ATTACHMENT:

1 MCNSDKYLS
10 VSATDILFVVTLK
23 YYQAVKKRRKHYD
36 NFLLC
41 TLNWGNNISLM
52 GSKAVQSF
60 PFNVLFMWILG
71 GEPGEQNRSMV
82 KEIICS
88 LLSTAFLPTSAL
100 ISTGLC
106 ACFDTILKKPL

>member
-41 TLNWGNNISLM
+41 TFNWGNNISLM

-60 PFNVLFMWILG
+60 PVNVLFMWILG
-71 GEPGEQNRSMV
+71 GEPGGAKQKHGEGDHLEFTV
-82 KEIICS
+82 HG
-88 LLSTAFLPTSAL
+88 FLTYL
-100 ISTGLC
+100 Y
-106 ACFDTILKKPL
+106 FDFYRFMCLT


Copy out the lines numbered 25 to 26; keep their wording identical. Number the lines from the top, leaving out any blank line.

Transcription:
+100 Y
-106 ACFDTILKKPL